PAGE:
Home Interior Trends 2021
There’s definitely one thing to look forward to this year and that’s the interior design trends.
2021 is set to see hybrid designs flourish, the importance of sustainability grow and comfortability and relaxation at the forefront when it comes to creating the perfect spaces.
Here are some of the biggest interior trends that we’ll be seeing this year.
Japandi, also referred to as Japanordic, is an interior design technique that blends motifs from Japan and Scandinavia. This hybrid of east and west is all about creating interiors that are minimal without being cold.
The style revolves around clean uncluttered spaces, incorporating elements of nature, foliage, wood and handcrafted accessories. The clever use of light wood and dark pottery adds comfort and warmth, while the adoption of pocket doors and savvy storage solutions save space and add style.
Japandi is seen more as a lifestyle than a trend and it encourages people to embrace simplicity and subdued colour palettes.
The proposed gentle tones, natural textures, low slung furniture and origami shades against a light wood background create a peaceful and relaxing space.
For the last 12 months our homes have been our escape from the world, and we have been seeking comfort from our cosy spaces. It’s become more important than ever to create a calming haven that is not only stylish but comfortable and a space that inspires relaxation.
Homeowners have been establishing cosy comfort interiors using a selection of warm, deep colours such as greens and burnt orange. Fundamentally, this design style combines old-style furniture with new, modern pieces and uses different luxurious textiles such as wool, rattan and wood.
Lighting is often overlooked when it comes to creating interior design schemes, but this is one of the easiest ways to create a cosy ambience. Layering your lighting enhances texture, highlights statement features and can help take your space from indistinct to intimate.
These days we are all more inclined to make environmentally conscious decisions, even when designing our homes. Sustainable designs are becoming more accessible to the average homeowner meaning eco-friendly comfort has become increasingly popular.
When it comes to sustainable interior design, there’s no magic formula and taste will differ from person to person but there are a few ways you can achieve sustainable luxury in your home.
To inject some opulence into your home you don’t need to break the bank. Simple materials can often provide you with greater design options. Transform your old materials by upcycling and repurposing and you’ll be surprised how versatile they can be.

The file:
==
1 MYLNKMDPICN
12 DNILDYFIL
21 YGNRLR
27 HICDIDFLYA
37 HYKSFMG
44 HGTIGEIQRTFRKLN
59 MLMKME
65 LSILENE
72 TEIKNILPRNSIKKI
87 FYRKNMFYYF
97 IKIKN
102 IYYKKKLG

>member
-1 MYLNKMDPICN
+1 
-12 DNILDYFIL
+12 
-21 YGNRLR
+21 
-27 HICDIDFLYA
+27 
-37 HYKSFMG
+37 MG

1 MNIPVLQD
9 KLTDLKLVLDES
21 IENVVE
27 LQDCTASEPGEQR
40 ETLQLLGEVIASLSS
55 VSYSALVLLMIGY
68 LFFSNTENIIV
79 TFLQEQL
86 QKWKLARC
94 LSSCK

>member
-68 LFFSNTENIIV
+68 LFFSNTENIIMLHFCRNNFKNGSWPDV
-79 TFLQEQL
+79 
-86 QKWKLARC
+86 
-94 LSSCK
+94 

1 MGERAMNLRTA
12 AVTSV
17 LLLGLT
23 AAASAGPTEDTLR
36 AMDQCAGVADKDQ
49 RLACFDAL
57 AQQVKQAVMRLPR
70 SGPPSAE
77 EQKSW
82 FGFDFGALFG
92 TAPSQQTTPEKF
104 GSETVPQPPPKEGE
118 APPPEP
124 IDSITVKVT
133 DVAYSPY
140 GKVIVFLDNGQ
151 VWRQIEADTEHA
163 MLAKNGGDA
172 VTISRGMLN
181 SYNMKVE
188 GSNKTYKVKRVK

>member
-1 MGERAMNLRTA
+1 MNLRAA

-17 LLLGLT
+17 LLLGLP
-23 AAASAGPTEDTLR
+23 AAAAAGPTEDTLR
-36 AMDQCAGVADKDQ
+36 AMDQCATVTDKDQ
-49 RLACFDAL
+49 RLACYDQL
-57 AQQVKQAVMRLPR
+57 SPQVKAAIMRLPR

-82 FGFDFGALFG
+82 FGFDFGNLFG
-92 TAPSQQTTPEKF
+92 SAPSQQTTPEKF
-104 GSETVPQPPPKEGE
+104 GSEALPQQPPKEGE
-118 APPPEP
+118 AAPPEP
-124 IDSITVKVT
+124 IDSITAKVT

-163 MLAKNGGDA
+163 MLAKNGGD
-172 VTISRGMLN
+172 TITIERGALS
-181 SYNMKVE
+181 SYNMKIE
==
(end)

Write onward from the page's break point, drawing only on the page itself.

When furnishing, ensure you’re using durable brands, sustainable natural fabrics and materials such as; wool, cotton, jute, faux fur and velvet.
Make use of natural light and create a classic style with muted colours, perhaps Dulux Brave Ground.
Back to Nature
Nature, plants and greenery can naturally improve our home, health and wellbeing and this is exactly what this design style aims to do.
More formally known as biophilic design, this interior trend exploits the natural surroundings and incorporates greenery to create unique, clean living spaces which are comfortable but maintain elegance.
The notion of bringing the outside in and vice versa is an essential part of back to nature design. Creating outdoor kitchens whilst using earthy tones and luscious greenery inside as well as utilising glass rooms and extending the living area into the garden. But this is more than just simple aesthetics, this is about creating spaces that have a positive impact on people’s health and wellbeing.
Modern life can feel hectic and demanding. Society has become inherently fast-paced and we often yearn for a slower tempo of life. As a central role in our lives, our home should be the one place where we can relax, pause and take our time. The Nordic inspired slow home design concept is the principle of slowing down to design homes that are simple and sustainable but practical and functional.
Spaces that are designed with slow living in mind make room for the things that bring us pleasure. This is a very personal design style, however, log fires, white walls and rustic, bohemian elements are common features used within slow homes. Colours schemes often include white, stone mixed with calming colours accessorised with jute, rattan, wicker and wood materials.